Horse Life

When we photographed a domestic horse on a coastal California hill, I was excited to feature the horse as animal of the month. However, there is so much to write about horses that it is overwhelming. This profile will concentrate on two rare types of horses: Exmoor ponies and a brief description of wild horses in the U.S.

Exmoor Ponies

Exmoor ponies have kept their wild ways by living in an area of high moorland that they share with plant life, such as heath and gorse, that like the ponies, are beautiful in a unique way. The cliffs of the Bristol Channel mark and protect the northern boundary of the moors on which the horses live in Devon and Somerset in the Southwest of England. All of the ponies have the same markings: a brown coat, cream markings on the face, and blue hooves, appropriate to blend in with the same landscape.

They are determined survivors; when it snows in winter, the snow stays unmelted on top of their thick, insulated coats. They have a strong will, and those that have tamed them have had to respect their personalities. The early Celts convinced them to serve as pack animals, and I picture a small family crossing the moor with their belongings carried by this small, tough pony.

Despite their isolation and tenacity, sadly the ponies have faced challenges. In World War II, they were used for target practice. There were also more benign intentions of "improving" them, but the horses bred could not survive the harsh winters.

Now these ponies, descended from wild horses who crossed the land bridge from continental Europe before there was a channel, have the protection of devotees of wildness, horses, and moors alike. Every autumn, there is a gathering of the horses galloping over the heather and out of the fog, so that there can be an official count to track efforts at conservation.

American Wild Horses

In a different landscape, a similar story is taking place. The wild horses of Pryor Mountain in Wyoming have survived due to the isolation of their home. They have been so isolated for 100 years that they still have stripes on the backs of their legs, the marks of the horses brought by the Spaniards in the 1500s and the ancestors of those horses from Northern Africa. (American wild burros share a similar story.)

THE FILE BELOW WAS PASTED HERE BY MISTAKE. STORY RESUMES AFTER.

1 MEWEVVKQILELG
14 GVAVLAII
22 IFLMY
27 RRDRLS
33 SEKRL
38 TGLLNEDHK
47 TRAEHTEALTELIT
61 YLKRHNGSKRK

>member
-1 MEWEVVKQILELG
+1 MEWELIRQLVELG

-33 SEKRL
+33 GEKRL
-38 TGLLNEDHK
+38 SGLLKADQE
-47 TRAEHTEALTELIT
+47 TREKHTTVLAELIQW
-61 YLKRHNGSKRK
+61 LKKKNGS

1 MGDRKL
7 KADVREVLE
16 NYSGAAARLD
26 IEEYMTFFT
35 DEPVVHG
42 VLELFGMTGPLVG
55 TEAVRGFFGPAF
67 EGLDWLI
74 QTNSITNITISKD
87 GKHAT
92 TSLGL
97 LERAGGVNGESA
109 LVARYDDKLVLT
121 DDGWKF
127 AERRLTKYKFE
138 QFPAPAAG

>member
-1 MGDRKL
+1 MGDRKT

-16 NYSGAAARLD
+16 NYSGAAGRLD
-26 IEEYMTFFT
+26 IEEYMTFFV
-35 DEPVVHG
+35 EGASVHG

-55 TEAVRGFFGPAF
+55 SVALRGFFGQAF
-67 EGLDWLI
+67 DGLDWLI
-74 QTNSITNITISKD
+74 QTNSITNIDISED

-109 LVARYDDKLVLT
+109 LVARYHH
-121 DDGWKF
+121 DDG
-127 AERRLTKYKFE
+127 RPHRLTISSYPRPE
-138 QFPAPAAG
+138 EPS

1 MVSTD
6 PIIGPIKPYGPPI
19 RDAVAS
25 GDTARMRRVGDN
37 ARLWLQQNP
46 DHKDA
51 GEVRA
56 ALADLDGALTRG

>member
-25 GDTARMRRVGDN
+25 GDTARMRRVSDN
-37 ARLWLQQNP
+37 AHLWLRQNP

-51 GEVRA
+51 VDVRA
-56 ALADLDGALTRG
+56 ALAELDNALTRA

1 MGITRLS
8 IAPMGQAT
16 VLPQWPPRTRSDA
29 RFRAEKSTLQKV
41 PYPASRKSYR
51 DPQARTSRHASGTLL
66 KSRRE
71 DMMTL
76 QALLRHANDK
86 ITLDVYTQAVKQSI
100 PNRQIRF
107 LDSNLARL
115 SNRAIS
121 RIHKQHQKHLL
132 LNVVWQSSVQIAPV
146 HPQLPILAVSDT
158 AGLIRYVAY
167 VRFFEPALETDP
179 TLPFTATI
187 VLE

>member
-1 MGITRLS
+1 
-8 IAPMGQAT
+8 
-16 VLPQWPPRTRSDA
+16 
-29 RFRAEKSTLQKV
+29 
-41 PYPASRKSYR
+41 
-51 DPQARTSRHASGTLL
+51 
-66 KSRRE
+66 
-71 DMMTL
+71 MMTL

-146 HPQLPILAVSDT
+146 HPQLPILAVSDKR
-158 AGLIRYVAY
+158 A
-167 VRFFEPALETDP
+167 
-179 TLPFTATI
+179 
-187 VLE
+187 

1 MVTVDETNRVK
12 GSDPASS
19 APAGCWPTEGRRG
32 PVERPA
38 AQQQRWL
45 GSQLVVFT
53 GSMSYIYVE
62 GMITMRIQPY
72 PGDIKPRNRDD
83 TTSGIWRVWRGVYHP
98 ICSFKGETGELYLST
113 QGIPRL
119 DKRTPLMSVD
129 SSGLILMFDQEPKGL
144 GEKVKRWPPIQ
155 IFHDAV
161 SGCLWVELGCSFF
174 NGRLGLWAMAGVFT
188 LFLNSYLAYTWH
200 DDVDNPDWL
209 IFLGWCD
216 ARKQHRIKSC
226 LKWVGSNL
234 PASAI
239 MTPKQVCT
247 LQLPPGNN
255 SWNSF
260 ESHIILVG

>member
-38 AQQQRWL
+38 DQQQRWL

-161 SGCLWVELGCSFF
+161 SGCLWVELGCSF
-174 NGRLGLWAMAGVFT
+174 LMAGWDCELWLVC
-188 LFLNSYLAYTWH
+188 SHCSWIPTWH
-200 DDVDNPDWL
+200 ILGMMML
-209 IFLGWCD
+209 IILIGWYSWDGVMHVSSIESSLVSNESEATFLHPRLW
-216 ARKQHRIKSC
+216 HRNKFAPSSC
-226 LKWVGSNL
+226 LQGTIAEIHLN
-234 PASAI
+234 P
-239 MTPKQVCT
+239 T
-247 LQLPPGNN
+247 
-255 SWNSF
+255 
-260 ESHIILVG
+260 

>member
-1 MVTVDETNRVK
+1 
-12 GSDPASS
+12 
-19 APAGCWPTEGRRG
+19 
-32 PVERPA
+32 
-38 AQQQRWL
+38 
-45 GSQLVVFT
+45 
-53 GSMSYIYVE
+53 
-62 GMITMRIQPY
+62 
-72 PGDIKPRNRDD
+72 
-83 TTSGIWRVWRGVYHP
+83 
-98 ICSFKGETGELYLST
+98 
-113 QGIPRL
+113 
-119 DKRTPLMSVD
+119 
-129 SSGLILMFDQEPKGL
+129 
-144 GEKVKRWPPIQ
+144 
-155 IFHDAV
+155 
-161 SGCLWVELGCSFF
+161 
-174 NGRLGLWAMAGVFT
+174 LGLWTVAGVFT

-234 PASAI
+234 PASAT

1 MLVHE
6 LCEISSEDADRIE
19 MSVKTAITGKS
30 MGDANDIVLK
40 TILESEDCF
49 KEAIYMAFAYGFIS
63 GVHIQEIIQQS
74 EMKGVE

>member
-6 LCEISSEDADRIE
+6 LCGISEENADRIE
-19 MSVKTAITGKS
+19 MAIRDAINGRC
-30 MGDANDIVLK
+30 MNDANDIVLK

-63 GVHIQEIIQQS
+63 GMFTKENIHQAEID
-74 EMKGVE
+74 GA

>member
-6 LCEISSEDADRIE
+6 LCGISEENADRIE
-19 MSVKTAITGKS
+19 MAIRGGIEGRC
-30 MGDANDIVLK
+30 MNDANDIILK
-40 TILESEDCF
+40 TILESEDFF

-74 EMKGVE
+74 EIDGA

These horses travel in groups of females, young foals, and one stallion. The stallion stays at the back of the group to defend his extended family from other males. The wisest mare leads the group to water holes, feeding grounds, and hiding places. Foals leave after one or two years in order to maintain the diversity of the population.

Wild horses were so numerous in Texas in the 1800s that some maps labeled large portions of the territory, simply and boldly, "Wild Horses." The Comanche Native Americans were enslaved to care for the horses. This role was the key to winning the freedom of both the Comanches and horses. As the Comanches became adept at caring for the horses, they were able to escape with them.


In the Chinese zodiac of 12 animals, the horse is the number 7 animal, after the snake and before the goat/sheep (More on sheep in the Chinese zodiac.) It is associated with fire and the direction of south. Appropriately, the horse is a symbol of speed, and more poetically, its steady way of moving is a metaphor for the precise movement of the stars.

In Celtic mythology, many horse carvings have been found at sacred wells. Scholars theorize that these carvings were offerings to two horse goddesses, Epona and Macha. In addition to protecting the land and harvest, these goddesses helped guide babies as they were being born.